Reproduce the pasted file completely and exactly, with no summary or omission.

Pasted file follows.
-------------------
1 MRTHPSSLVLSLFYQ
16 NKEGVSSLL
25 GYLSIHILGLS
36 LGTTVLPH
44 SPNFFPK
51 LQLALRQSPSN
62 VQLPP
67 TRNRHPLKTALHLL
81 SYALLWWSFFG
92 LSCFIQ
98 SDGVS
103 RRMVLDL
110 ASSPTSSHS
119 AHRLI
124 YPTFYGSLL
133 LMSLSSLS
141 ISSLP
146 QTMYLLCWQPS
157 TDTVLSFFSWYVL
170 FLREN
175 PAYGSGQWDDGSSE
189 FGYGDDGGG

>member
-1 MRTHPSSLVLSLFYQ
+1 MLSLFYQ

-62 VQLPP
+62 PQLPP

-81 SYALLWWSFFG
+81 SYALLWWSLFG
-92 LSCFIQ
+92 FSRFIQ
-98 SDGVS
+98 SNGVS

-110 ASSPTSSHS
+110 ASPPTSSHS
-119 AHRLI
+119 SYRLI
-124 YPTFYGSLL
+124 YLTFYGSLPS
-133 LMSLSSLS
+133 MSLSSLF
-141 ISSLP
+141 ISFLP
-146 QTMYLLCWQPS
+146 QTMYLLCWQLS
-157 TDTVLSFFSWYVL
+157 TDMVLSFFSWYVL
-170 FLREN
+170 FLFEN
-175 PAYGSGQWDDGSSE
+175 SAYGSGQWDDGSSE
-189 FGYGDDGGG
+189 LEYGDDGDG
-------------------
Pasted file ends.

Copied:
1 MRTHPSSLVLSLFYQ
16 NKEGVSSLL
25 GYLSIHILGLS
36 LGTTVLPH
44 SPNFFPK
51 LQLALRQSPSN
62 VQLPP
67 TRNRHPLKTALHLL
81 SYALLWWSFFG
92 LSCFIQ
98 SDGVS
103 RRMVLDL
110 ASSPTSSHS
119 AHRLI
124 YPTFYGSLL
133 LMSLSSLS
141 ISSLP
146 QTMYLLCWQPS
157 TDTVLSFFSWYVL
170 FLREN
175 PAYGSGQWDDGSSE
189 FGYGDDGGG

>member
-1 MRTHPSSLVLSLFYQ
+1 MLSLFYQ

-62 VQLPP
+62 PQLPP

-81 SYALLWWSFFG
+81 SYALLWWSLFG
-92 LSCFIQ
+92 FSRFIQ
-98 SDGVS
+98 SNGVS

-110 ASSPTSSHS
+110 ASPPTSSHS
-119 AHRLI
+119 SYRLI
-124 YPTFYGSLL
+124 YLTFYGSLPS
-133 LMSLSSLS
+133 MSLSSLF
-141 ISSLP
+141 ISFLP
-146 QTMYLLCWQPS
+146 QTMYLLCWQLS
-157 TDTVLSFFSWYVL
+157 TDMVLSFFSWYVL
-170 FLREN
+170 FLFEN
-175 PAYGSGQWDDGSSE
+175 SAYGSGQWDDGSSE
-189 FGYGDDGGG
+189 LEYGDDGDG